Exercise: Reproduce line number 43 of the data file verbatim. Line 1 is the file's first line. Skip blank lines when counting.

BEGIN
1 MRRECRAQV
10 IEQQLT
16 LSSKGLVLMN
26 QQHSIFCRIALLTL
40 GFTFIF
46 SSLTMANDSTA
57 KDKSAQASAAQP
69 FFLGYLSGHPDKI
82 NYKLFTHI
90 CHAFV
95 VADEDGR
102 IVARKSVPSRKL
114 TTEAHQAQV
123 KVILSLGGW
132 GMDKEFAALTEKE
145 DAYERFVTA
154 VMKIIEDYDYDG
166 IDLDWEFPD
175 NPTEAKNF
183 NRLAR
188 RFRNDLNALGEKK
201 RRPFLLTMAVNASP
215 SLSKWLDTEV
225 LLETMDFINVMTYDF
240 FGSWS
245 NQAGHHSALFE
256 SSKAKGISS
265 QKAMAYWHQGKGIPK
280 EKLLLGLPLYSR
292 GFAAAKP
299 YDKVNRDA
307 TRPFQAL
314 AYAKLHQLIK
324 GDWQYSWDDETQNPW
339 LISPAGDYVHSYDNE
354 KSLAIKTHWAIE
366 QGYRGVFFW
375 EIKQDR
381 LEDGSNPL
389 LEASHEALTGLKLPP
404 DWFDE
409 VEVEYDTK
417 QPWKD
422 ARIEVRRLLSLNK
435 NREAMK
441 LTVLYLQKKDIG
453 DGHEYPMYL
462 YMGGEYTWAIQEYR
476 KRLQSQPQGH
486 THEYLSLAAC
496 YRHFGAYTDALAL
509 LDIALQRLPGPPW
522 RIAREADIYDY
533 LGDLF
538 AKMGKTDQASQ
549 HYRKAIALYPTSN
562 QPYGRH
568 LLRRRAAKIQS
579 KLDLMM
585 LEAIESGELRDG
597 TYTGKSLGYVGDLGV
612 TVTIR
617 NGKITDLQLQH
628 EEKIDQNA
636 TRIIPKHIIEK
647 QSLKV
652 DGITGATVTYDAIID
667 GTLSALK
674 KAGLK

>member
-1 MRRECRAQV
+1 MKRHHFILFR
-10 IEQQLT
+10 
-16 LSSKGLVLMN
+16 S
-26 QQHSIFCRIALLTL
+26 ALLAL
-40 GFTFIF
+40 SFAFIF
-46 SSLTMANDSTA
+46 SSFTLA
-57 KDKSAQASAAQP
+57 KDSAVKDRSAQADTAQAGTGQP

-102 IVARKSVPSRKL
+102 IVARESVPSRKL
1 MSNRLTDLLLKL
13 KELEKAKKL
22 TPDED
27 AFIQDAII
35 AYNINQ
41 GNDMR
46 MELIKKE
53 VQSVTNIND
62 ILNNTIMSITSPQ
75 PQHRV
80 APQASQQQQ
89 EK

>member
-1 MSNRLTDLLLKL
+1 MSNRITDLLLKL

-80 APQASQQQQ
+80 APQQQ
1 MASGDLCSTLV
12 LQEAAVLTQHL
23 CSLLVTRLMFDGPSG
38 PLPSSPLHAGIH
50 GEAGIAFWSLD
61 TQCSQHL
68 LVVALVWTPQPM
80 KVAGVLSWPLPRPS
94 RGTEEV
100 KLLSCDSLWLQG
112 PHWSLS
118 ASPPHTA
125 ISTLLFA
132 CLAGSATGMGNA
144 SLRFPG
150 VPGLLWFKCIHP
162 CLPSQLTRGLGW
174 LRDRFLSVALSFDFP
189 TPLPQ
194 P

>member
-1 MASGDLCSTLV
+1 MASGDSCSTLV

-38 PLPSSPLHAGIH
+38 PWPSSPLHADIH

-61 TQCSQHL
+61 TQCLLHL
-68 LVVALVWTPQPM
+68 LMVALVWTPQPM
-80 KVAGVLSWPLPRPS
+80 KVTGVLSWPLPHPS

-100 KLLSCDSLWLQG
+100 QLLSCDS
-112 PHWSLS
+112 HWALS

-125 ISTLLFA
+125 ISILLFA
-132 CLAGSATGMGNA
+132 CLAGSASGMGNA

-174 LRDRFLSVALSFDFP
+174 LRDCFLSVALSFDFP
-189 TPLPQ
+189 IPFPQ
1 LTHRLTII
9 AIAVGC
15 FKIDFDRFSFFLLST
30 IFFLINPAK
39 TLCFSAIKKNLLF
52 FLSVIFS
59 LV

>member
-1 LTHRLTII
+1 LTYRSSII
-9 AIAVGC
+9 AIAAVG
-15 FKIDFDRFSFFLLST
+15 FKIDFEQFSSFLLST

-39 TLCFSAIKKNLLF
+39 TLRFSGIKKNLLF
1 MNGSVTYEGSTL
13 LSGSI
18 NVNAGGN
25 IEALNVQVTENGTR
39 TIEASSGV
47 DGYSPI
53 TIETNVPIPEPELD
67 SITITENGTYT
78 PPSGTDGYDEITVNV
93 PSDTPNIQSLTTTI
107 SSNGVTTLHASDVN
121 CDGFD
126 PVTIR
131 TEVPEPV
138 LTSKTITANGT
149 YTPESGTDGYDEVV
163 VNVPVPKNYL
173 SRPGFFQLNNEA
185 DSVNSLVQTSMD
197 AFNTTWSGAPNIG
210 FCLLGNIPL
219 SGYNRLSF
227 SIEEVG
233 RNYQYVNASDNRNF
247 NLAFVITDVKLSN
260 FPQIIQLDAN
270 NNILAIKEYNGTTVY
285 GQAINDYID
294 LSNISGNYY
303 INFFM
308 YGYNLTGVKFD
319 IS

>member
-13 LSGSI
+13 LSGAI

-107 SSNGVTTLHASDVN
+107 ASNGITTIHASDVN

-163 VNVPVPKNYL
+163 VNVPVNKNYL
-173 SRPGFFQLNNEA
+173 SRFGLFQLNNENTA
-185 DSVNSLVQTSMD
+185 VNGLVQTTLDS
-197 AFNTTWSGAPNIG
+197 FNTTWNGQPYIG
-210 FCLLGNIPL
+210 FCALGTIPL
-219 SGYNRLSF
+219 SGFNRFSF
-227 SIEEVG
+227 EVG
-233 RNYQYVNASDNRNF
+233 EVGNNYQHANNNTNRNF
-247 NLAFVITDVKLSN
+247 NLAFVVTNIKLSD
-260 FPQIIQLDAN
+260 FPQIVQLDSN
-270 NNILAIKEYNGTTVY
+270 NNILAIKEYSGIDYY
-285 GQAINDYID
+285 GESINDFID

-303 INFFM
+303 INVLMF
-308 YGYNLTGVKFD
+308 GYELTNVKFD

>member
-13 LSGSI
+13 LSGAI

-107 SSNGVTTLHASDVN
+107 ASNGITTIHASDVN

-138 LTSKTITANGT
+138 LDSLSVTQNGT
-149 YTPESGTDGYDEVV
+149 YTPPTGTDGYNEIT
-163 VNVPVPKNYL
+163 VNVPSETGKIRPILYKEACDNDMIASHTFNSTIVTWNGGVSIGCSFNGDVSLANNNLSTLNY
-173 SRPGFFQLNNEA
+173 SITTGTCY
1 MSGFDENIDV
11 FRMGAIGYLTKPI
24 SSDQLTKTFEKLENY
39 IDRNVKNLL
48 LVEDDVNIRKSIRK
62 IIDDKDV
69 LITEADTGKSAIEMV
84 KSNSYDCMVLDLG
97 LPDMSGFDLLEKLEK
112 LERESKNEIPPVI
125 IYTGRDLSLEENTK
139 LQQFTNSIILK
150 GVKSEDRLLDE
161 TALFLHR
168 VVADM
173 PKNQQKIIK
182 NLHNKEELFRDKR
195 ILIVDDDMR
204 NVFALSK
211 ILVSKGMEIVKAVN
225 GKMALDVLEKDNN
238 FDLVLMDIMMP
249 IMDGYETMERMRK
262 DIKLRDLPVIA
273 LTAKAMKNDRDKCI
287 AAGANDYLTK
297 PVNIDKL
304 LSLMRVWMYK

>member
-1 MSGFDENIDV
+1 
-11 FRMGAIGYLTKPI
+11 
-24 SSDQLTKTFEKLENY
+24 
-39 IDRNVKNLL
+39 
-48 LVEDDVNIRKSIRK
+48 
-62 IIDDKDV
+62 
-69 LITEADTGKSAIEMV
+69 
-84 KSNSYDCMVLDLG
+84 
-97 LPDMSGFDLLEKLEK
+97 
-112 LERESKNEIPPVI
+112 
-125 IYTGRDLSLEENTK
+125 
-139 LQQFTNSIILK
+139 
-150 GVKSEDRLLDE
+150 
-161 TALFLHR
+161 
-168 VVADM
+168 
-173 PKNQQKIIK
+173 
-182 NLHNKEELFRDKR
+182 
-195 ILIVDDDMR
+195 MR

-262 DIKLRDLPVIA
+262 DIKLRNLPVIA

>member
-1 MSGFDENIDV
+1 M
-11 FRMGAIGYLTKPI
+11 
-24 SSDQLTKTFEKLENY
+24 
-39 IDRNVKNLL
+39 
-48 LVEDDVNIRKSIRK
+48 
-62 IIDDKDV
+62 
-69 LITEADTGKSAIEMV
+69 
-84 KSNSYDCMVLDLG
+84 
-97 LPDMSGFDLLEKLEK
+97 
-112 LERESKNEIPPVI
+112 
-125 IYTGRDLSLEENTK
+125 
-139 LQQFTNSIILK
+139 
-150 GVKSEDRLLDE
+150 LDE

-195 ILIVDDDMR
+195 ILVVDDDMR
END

417 QPWKD